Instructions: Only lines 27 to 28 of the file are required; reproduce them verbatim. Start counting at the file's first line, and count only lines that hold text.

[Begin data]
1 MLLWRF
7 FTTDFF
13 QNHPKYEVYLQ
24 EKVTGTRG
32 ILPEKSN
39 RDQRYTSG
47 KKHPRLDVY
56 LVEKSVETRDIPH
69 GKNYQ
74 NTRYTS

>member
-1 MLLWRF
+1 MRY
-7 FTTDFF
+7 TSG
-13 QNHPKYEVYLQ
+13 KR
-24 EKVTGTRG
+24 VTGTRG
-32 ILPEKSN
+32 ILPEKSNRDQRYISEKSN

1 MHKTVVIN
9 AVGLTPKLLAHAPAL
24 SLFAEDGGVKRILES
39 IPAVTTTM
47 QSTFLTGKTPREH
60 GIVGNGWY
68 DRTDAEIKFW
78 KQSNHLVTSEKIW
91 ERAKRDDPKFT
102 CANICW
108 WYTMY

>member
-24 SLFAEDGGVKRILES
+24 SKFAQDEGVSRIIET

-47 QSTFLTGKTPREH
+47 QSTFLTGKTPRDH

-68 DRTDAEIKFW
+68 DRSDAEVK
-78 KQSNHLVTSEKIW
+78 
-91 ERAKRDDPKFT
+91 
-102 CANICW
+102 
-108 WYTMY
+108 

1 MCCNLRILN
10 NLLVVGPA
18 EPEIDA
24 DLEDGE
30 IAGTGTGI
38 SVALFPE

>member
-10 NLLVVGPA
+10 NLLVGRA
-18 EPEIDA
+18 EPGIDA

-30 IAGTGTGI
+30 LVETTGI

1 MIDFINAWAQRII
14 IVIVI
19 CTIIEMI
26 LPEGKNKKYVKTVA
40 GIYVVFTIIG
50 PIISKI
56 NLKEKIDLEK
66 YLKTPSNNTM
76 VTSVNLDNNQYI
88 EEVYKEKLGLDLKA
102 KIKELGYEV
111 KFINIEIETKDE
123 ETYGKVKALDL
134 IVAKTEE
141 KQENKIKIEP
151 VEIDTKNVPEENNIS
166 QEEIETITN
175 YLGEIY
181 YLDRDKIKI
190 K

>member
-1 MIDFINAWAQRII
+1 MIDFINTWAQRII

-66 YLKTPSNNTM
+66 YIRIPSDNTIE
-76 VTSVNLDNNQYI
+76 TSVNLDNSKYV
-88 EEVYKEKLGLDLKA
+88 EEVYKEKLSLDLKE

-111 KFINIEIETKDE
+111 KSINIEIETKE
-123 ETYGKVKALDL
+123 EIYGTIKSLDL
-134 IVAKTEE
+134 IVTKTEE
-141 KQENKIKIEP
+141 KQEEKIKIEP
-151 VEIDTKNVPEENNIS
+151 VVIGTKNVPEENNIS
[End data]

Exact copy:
60 GIVGNGWY
68 DRTDAEIKFW